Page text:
General Treasurer Seth Magaziner today joined retired members of the St. Joseph Health Services of Rhode Island pension plan to propose new transparency requirements for pension plans managed by religious organizations that collectively cover thousands of Rhode Island workers.
"What the employees and retirees of these hospitals are going through is unacceptable," said Treasurer Magaziner. "All workers and retirees deserve to know the truth about their health of their retirement savings."
More than 2,700 current and retired employees of St. Joseph and Our Lady Fatima hospitals are now facing unexpected benefit cuts due to the poor condition of their pension plan, and recent reports suggest that other church pension plans in Rhode Island may also be facing financial challenges.
"Working at St. Joseph's was more than a job," said Marilyn J. Horan RN, M.Ed. "I was born at the hospital and had the privilege of spending my 40-year nursing career at St. Joseph's. My friends and colleagues, who have given their lives to the care of others, were kept in the dark about health of our pension plan. We must take steps to ensure that members of church-based pension plans in Rhode Island are kept informed about the health of their plan - so that this never happens again."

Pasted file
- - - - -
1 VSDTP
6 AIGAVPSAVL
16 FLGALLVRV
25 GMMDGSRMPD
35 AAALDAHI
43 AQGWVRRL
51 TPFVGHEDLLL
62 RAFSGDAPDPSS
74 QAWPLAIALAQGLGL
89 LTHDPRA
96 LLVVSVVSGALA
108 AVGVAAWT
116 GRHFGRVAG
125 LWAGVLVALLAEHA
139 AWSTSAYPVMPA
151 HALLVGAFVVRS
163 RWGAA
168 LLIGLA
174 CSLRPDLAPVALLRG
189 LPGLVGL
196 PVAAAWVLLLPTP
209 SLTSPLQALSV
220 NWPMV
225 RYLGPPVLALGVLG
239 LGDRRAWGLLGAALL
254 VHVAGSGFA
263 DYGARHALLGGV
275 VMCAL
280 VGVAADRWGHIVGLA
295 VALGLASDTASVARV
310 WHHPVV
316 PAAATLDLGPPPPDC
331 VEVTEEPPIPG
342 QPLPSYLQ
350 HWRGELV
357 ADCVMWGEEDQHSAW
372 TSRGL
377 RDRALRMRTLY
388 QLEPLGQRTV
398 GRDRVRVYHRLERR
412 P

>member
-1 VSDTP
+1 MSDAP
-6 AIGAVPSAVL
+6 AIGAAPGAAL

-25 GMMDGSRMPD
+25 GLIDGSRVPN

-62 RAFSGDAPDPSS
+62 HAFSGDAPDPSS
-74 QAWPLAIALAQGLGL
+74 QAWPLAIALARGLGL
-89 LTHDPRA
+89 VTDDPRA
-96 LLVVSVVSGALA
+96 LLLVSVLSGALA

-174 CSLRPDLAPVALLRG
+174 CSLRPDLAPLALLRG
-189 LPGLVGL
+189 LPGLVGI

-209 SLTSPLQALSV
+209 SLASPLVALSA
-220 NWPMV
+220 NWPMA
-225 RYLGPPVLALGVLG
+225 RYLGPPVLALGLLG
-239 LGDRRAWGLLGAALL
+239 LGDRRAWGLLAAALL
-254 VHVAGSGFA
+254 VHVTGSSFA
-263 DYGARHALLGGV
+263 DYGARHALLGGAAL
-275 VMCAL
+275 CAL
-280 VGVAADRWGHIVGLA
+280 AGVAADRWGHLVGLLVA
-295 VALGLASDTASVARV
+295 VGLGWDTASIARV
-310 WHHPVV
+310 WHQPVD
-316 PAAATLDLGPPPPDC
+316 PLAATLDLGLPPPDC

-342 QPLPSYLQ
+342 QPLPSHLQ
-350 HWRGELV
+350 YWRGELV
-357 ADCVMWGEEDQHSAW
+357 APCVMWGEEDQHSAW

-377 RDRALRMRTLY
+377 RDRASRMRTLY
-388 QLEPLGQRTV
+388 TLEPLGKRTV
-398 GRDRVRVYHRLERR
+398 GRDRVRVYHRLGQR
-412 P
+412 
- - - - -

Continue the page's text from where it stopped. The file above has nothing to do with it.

Treasurer Magaziner announced that he will seek legislation in the 2019 General Assembly session that would require pension plans managed by religious organizations in Rhode Island to send regular updates on the financial health of the pensions to their plan participants.
Joining the call for transparency was Chris Callaci, Legal Counsel for United Nurses and Allied Professionals (UNAP).
"Many people knew that this pension fund was unsustainable without continued financial support, and they said nothing to the 2,700 members of the plan," said Mr. Callaci. "It's heartbreaking. Hard-working caregivers and health professionals, who spend their careers serving their communities, deserve better".
The federal Employer Retirement Security Act (ERISA) requires most private pension plans to send members a letter each year outlining the health of their plan. Publicly-managed pension plans like the Employees Retirement System of Rhode Island are also required to publish key financial information each year in accordance Governmental Accounting Standards Board (GASB) standards.
Pension plans administered by religious organizations are exempt from both ERISA and GASB reporting standards, however, meaning that members of these plans often have no ability to access information regarding the financial health of their pensions.
"Church plans should be transparent with their members just like other pension plans, so that working people in Rhode Island aren't blindsided like this again," concluded Treasurer Magaziner.
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Evan England, Director of Communications (401) 222-2240 | (401) 439-2199 (mobile) email@example.com